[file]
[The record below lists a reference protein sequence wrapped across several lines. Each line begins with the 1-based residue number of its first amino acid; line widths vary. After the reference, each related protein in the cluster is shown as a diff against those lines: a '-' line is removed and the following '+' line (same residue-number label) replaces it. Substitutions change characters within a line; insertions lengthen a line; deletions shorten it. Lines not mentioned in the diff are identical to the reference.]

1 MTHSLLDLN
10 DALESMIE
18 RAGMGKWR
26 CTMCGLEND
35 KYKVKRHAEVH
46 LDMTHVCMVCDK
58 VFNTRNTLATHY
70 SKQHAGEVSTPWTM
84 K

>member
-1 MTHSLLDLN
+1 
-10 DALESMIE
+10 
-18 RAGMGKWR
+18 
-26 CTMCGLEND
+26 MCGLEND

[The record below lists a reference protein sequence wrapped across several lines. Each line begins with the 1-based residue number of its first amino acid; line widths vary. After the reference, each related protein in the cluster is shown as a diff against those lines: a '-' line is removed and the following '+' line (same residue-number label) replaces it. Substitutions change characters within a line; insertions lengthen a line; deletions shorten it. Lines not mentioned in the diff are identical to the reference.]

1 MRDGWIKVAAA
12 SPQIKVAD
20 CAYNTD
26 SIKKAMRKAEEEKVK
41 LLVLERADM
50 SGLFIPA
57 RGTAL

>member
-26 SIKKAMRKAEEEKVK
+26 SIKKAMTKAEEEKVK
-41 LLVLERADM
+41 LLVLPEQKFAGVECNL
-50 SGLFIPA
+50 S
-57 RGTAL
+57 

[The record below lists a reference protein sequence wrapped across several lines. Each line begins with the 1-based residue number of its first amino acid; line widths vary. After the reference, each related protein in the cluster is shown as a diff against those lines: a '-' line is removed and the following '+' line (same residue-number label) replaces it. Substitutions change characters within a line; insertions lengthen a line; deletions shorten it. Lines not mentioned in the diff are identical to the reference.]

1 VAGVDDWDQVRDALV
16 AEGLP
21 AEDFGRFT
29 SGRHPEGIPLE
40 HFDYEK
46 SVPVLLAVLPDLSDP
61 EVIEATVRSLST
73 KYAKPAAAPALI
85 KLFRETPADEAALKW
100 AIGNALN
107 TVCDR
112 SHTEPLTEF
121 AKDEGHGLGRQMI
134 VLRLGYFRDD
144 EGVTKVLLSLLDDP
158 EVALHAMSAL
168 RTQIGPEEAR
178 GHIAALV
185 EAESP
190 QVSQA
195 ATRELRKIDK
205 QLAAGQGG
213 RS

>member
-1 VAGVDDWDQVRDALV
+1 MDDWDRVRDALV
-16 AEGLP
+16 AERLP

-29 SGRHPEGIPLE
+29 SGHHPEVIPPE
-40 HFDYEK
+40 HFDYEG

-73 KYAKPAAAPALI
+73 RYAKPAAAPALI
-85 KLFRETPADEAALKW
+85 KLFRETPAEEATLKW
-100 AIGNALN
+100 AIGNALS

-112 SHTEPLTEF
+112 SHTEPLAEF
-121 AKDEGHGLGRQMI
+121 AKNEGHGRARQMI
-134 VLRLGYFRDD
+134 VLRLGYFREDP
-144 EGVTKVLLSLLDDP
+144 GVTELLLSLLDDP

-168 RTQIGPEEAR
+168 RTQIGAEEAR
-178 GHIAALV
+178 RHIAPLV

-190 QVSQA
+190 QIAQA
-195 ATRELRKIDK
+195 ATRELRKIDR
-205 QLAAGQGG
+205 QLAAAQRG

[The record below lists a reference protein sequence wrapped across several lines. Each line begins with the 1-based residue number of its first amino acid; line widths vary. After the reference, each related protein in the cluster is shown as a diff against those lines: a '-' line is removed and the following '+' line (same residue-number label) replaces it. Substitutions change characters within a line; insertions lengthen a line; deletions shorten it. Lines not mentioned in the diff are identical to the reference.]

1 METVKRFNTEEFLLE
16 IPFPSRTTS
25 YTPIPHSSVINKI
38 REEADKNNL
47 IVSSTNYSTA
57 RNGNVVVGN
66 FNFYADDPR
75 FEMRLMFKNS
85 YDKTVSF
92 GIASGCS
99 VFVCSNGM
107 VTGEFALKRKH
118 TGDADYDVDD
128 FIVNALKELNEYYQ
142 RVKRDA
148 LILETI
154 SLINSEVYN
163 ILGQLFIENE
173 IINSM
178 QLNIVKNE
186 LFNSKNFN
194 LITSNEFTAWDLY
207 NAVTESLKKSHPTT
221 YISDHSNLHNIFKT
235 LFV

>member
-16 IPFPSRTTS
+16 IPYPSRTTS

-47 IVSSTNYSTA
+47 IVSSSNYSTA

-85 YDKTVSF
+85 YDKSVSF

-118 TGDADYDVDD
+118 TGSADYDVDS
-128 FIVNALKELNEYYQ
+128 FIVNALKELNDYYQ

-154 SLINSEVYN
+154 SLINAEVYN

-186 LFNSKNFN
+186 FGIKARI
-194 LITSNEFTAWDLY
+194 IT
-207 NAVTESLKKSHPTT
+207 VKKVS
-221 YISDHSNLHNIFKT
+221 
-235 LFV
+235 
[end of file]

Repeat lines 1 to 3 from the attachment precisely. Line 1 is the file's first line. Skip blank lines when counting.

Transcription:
[The record below lists a reference protein sequence wrapped across several lines. Each line begins with the 1-based residue number of its first amino acid; line widths vary. After the reference, each related protein in the cluster is shown as a diff against those lines: a '-' line is removed and the following '+' line (same residue-number label) replaces it. Substitutions change characters within a line; insertions lengthen a line; deletions shorten it. Lines not mentioned in the diff are identical to the reference.]

1 MTHSLLDLN
10 DALESMIE